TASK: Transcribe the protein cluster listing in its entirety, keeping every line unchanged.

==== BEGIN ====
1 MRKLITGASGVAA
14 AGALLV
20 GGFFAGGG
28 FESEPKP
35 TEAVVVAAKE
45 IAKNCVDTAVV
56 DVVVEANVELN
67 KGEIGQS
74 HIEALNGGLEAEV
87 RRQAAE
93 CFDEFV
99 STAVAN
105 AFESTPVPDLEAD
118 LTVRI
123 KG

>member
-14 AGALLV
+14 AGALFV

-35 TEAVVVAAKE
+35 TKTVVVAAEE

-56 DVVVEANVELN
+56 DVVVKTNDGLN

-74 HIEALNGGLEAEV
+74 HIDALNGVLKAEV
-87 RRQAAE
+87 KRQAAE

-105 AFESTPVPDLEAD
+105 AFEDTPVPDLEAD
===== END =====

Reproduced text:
1 MRKLITGASGVAA
14 AGALLV
20 GGFFAGGG
28 FESEPKP
35 TEAVVVAAKE
45 IAKNCVDTAVV
56 DVVVEANVELN
67 KGEIGQS
74 HIEALNGGLEAEV
87 RRQAAE
93 CFDEFV
99 STAVAN
105 AFESTPVPDLEAD
118 LTVRI
123 KG

>member
-14 AGALLV
+14 AGALFV

-35 TEAVVVAAKE
+35 TKTVVVAAEE

-56 DVVVEANVELN
+56 DVVVKTNDGLN

-74 HIEALNGGLEAEV
+74 HIDALNGVLKAEV
-87 RRQAAE
+87 KRQAAE

-105 AFESTPVPDLEAD
+105 AFEDTPVPDLEAD